Globe-Gazette from Mason City, Iowa on December 17, 1964 · Page 17
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Globe-Gazette from Mason City, Iowa · Page 17

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Mason City, Iowa
Issue Date:
Thursday, December 17, 1964
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Page 17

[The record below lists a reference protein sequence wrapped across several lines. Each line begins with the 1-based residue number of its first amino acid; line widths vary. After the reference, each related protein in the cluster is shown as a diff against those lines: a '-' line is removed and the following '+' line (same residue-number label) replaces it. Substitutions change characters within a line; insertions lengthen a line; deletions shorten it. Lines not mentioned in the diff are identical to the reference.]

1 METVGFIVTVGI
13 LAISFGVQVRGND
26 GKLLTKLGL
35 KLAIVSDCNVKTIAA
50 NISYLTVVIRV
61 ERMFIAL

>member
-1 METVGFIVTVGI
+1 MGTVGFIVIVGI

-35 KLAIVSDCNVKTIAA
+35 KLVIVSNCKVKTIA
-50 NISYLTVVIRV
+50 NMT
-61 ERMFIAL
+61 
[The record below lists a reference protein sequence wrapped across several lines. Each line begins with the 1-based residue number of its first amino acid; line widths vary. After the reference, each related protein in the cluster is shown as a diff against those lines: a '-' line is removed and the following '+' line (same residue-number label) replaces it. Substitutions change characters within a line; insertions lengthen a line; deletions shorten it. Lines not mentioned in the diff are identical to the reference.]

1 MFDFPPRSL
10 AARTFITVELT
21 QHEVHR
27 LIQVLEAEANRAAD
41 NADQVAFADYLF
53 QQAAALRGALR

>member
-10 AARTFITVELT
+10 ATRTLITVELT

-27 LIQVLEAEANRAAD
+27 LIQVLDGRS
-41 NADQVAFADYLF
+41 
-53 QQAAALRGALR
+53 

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ar e invited to a party or some kind of shindig and you make the customary statement, "What can I bring?" Wouldn't you be set aback if the reply was, "A 14-foot Christmas tree!"? This actually happened in Mason City. It was the gist of a recent long-distance telephone conversation between Dale Oilman, 22 S Indiana, and his brother, Don, in Pueblo, Colo. Actually, it's not as crazy as it may seem since Don is an employe of the Colorado Conservation Commission and has access to such giant trees sold * • for public holiday displays. It all started last Sunday while the two Gilmans were conversing about their Christmas plans. Don, his wife and two young children will be coming to Mason City as part of their year-end vacation. "OK," Don said in reply to the invitation for a reunion, "but w« want to bring something." It was at this point that the big tree was suggested. The Coloradoan muttered something about his hrother being a bit daft, but Dale was insistant. "Go up into the mountains and cut one!" "How will I get it there? —It's a thousand miles to your house," Don coughed. "Tie it across the top of your car," was the positive response. Don capitulated. So this Sunday night if the Oilman's neighbors see a car disguised as a Christmas tree stop in front of the house, they'll know the reason why. "It really started off as a joke/' said Mrs. Gilman about her husband's suggestion, "but it certainly should add a lot to our Christmas." A still unanswered question Is how a 14-foot tree is going to fit into the Gilman living room which has an 8-foot ceiling, but they'll settle that problem when they come to it — probably with a saw. Usually the Gilman boys meet each Christmas with their parents at the homestead in Mexico, Mo. But since Dale must tend to his Boy Scout business, he can't get off. Thus the gathering of the clan this year will be in Mason City — with Mom and Dad driving up from Missouri. New beef packing plant D«e. 17, m 1964 17 -Glob*-G«zett*, Ma««n City, la. Blue Ribbon opens in March If work continues at the present rate, the Blue Ribbon Beef Pack, Inc., plant in northwest Mason City should be open by mid-March. Joseph Skram, vice president and general manager of the company, made this announcement Wednesday at the company's first annual meeting at the Holiday Inn, Mason City Skram also said that poor weather and difficulty in getting some building supplies had delayed construction this fall. A 22-acre lagoon to be used in handling waste from the plant, however, has been completed, Skram added. All sewer, water and gas lines also are completed to the plant. At the business meeting, stockholders voted to change the articles of incorporation to permit staggered terms for directors. Seven directors were elected at the meeting. They are Robert Isensee, Russel Legreid, J. Keith Rozen, Clem Rebel, Dr. Sterling Barber, Skram and John B. • Dougan. All except Skram have been directors of the company since it was formed in March 1964. Under the change in the articles, directorships now held by Isensee, Legreid and Rozen will be up for election next year. Those held by Hebel and Barber will be up for election in 1966 and those held by Skram and Dougan will be up for election in 1967. Starting next year, all directors' terms will be for three years. At a meeting of the board of directors following the stockholders' meeting, Dougan was re-elected president of the com- pany. Ke has served in that post since the company was founded. Other officers elected were Rozen, Legreid, Hebel and Skram, vice president; Isensee, treasurer, and Barber, secretary. All have held these posts since the company was formed, except Skram, who previously had been just general manager. About 75 stockholders attended the meeting. In a release from Chicago Thursday, it was announced that Blue Ribbon Beef Pack, Inc., has been elected to membership in the American Meat Institute (A.M.I.). The A.M.I, is the national trade, educational and research organization of the meat industry. It represents companies doing business in all 50 states and foreign countries. $500 bait Think TV could help hold area education costs down Through th» mail has com* a copy of Northwestern Bell Telephone C o m p a n y's 1965 calendars. And there's a reason for it. A week or so ago we'made mention of a sportsman who wanted a telephone connected to his fish house on the lake. And the Bell company's calendar just happens to have a color painting of winter fishing shacks dressing up its page for February. Mel Kirstein, 692 3rd SE, supervisor for American Telephone and Telegraph Company, sent the calendar and pointed out the fishing picture. He comments that the artist who drew it — as well as the persons who painted the 11 others — each received $500 for their efforts. When the Globe-Gazette was in its old East State Street quarters, adjoining the phone company's Pentagon, Mel was a frequent visitor in the office. "Just checking up on our equipment," he'd say, even if things were purring sweetly. And when we had one of our infrequent emergencies, he practically sat in our laps. Mel and his crew rank as some of the most gracious persons we know — even though we don't get to see them as frequently any more. Telephone tales Since the telephone has monopolized the conversation so far, let's pursue the subject lo the end of the page. Two incidents in mind don't speak very well of telephone courtesy, but you'll have to admit they involve a goodly bit of humor. George Weitzel of our composing room was awakened by the ring of the phone in the dead of the night. He picked up the receiver and the voice at the other end — unfamiliar to him — said: "Tell me about the rabbit, George, huh? , . . Please tell me about the rabbit, George!" With that the strange party hung up. George still can't figure it out — other than acknowledging he does have some rather oddball friends. Then there's the practical joker who loves to stun persons who mistakenly dial his number in quest of somebody else. "Is Mrs. Smith there?" the person asks without realizing the error. "Yes," is this fellow's pat response, "but she's too drunk to come to the phone." The dialing party unfailing' ly hangs up quickly, undoubt edly wondering what in the world has come over swee old Mrs. Smith. NEIGHBORHOOD SANTA — Surrounded by some of the gifts he has made in the last 12 years is William Wagner, 102 Linden Dr. Although he no - -*• Christmas party held for seniors A jolly, old-time Christmas arty was presented for 132 enior citizens Wednesday by the Woman's Relief Corps of !ason City. The party was at le Moose Lodge Home. Mrs. H. L. Hettler was chairman and Mrs. Walter LaVille, o-chairman. They interspersed hristmas readings among -a eries of carols. Readings by the women in- luded the story of "Silent ight" and presentations on The Star," "The Bells," Mistle- oe," "Poinsettia," "Holly," Legend of the Christmas Tree," Christmas Rose," "Legends of ic Gifts and Carolers" and The Christmas Candie." Music presented between read ngs at the appropriate places ncluded "Silent Night," "Ruolph the Red-Nosed Reindeer," Read Want Ads for Prof it 1-423-4270 longer is quite as active in his role as Santa's helper, Wagner still makes gifts for numerous neighbors. Bill Wagner may have lost a ;ood hunk of finger doing it, but or the last 12 years, he has combined his originality and woodworking talent to make Christmas happier for his neigh)ors. Each year, the neighbors around the "triangle""—Beaumo n t Drive-Linden Drive-lst —h a v e received -presents ranging from hearth sweepers of colored straw to wastebas- cets made from buckets. The project started when Star of the East,' 'Silver Bill Wagner makes Yule gifts for his neighbors iVagner decided to make large joxes which look like family albums for his neighbors. Each one was painstakingly cut and 'antiqued." "The thing turned out to be more of a project t h a n I expected," he says. "I worked .ong into the night and was Lired. It was then I cut off part of a finger on a jointer." Since then, the presents have been a little less elaborate, but have not lacked in either originality or the personal touch. One year pine cones, beads, jar rings and countless other articles around the house were attached to plastic Christmas trees. Other gifts have included mistletoe hangers, individualized nut cups and door stops, Santas made from wooden A judgment of $3,576.53 has spoons and a key holder. To foreclose on mortgage of R. B. Berdings ells," "Deck the Halls," "Oh -hristmas Tree" and "One Litle Candle." Musicians for var- ffus individual numbers were Christy and Carol Basinger, daughters of the Harold Basing- rs, who sang as a duet; Mrs. Jlenn Wallace, vocal solist and Cxa Nixt, accordionist. Senior citizens having birth- lays and wedding anniversa- ies this month were honored ?hen there was general caro; iinging, with Mrs. Wallace di •ecting and Mrs. Leslie Whip ale, accompanist. Rose Tietjens distributed sacks of favors to all. Attendance awards went to Blanche Dvorak, Ollie Van Fleet, Irvin Johnson, lara Meyer, William Ward, Nellie Huntley, C. J. Emerson, VIrs. Arnold Baker and Vickie Siglin. Olga Schonwald was in charge of carol books; Mrs. Augusta Warner, registration; Mrs. Harry Thorne and Mrs. Omer Berg, reception; Verona Winchell and Mrs. Schonwald, refresh m e n t table, and Mrs. Carl Cunning- nam, favors. Mrs. Hettler and Mrs. LaVille poured. It was the second time the Woman's Relief Corps has spon sored a Christmas party for the senior citizens. NEW GRANDSON LELAND — Mr. and Mrs. Lloyd Frowick and their daugh ter, Karen, Minneapolis, plan to go to Norfolk, Neb. to spend Christmas with Mr. and Mrs Lloyd Frowick Jr. and family They will make the acquaint ance of their new grandson bom to Mr. and Mrs. Lloyd Frowick Jr. Dec. B. >een awarded in Cerro Gordo bounty District Court against Robert B. and Elsie M. Berding Judge John F. Stone ruled for foreclosure on and sale of the Serding's mortgaged property in Plymouth. Pioneer Federal savings anc Loan Association was given the judgment on its contention thai the Berdings were in default oi payments on a promissory note issued Dec. 9, 1959. The note was for $4,200. Judge Stone named Edward Boender of Pioneer Federal as receiver. A claim by Household Finance Corp. of Iowa was declared inferior to that of the association. Wagner often plans the gifts a year in advance—but admits he usually is faced with a "last- minute rush" to finish all of the gifts before Christmas. In addition to his Yuletime hobby, Wagner also has been the neighborhood Santa for sev eral years. He recalls having to cat par of his Santa whiskers when a EDITOR'S NOTE — This is the third in a series of Globe- Gazette articles,, presenting information compiled in the National Association of Educational Broadcasters report which recommends creation of a North Iowa-Southern Minnesota educational television station. By JAMES R. OWENS Establishing and operating a television station costs money. But North Iowa and Southern Minnesota educators and civic leaders have hopes that an educational TV station for the Mason City-Austin-Albert Lea area would save school districts money in the long run. This feeling was expressed to consultants a number of times and is reflected in their report which recommends starting an educational television station here. Educational costs are going up, regardless of teaching methods, and demanded im provement of education in creases the cost rise. The research team found many in this area greatly concerned with these rising costs and seeking "means and techniques whereby improved instruction could be offered to more students for a cost thai could be paid through ncces sarily limited local resources." Educational television is one means to achieving such im proved instruction at reasonable cost, the consultants believe. In the words of their report: "One of the great advantage of educational television is it inherent ability to serve as means of sharing educationa resources, with resultant im provement in the quality of cdu cation and a corresponding re duction in educationa! costs. The report goes into con siderable detail in itemizing anc the service area of the station would take in some 384,000 people of whom nearly 95,000 are school-age children enrolled in a great many separate public school districts public schools. and non- If all children were involved, this would mean a per-pupil cost of somewhat less than $1.5* per year to make up the $140,000 operating cost. However, it KS assumed that the first two years f station operation might find o more than half the area's chools participating — but that TO MONTANA — Airman Jim V. Osegcra, son of Mrs. Carmen M. Osegera, 506 S. Polk, is being assigned to a Strategic Air Command unit at Malmslrom A i r Force Base. Mont. He will undergo training there as a vehicle maintenance specialist. The 1963 graduate of Mason City High School has just completed basic training at Lackland Air Force Base, Tex. Wagner says. 'Behind that little girl shoved a sticky candy into And another time he had to back out of a children's party when the seal of his pants gave way. "Playing Santa was great," beard, kids believe that you can do no evil." In recent years, however, Wagner has given up the Santa Piece ol| role to a grcal extcn t his mouth.j ,, The ]itt , e (ievi , s wouk , plmch explaining what capital and operational costs can be ex pected in setting up and opcrat ing an educational television station. The figures total ti $410,616 in capital cost — haK t be raised in the area and hal to come from the federal gov ernment — and nearly $140,OOC a year in operation costs to be borne mainly by school district using the service. The consultants said there i no question in their minds tha the area "can easily support' the operation of an educationa TV station of the type proposed. Their recommendation is tha the operation of the station h supported by cooperating schoo districts sharing the cost on directly proportional basis. A the same time, they said, otlie institutions and organizations i the area should be encourage to assist in providing pro gramming designed for an adult audience and to help provide funds for that kind of proRram- ming. The proportional basis on which regular programming for school districts would be set up would be on a per-pupil system. The report pointed out that me in the stomach or pull my beard to prove 1 was real," he says. "But many times I did manage to keep them believing for another year." could use a.s some compensation for allowing use of its; tower. Emphasis in the report estimates of equipment needs is on "modest but adequate" equipment which can be handled largely by persons without considerable technical training. It is assumed that the three local telecasting studios would be in existing school facilities. The station would be established and operated by a nonprofit corporation representing ould still leave the annual pcr-|t'>e area to be served, as upil cost at. less than $3. Of the area's school super- ntcndents, the report says, a onsiderablc number have in- icatcd that S3 or less a year nultiplicd by the number of Indents in their districts would ie "entirely reasonable" and 'within their normal budget ^mits." A.s more schools participate, the unit costs could he owered or programming coifld »e increased. The operating costs of $140,>00 are based on a 40-hour >perational week during the school year and a 20-hour operating week by the station during the summer months. The estimate does not include costs of interconnection with other educational TV stations — which could be made n the future — nor docs it include costs of teacher salaries and instructions materials such as textbooks. Live programs would originate at Mason City, Austin anc Albert Lea, each of which woulc have a studio. The $410,616 capital cost of starting the sla lion includes nearly $62,000 for each local facility plus $224, 694 at the main transmitter. The main transmitter cost assumes that savings will be possible by mounting the broadcast antenna on the proposed 1,475-feet-tall tower planned near St. Ansgar by KGLO-TV. Lee Radio, Inc., which owns KGLO, is agreeable to the joint envisioned by the consultants The operational support schools would be in purchase 01 service, just as in the case of buying textbooks or other educational aids. In pointing out the sources o: operational support, the repor notes that the proposed station's area includes more than 90 school districts with the nearly 95,000 pupils, five colleges and junior colleges with total enrollment of more than 4,000 and various private and parochial schools. And, it adds: "To this can be added the adult education program and the specialized educational needs and interests of an area whose population exceeds 384,000 persons — all of which, in the view of the consultants, provides a sufficient base for support of an educational television station." BIG OUTPUT The nation's gross national product (sum total of all goods and services produced) rose from $242 billion in 1940 to about $600 billion at the end of last year. use of its tower unless technical reasons make it impractical, the report indicates. 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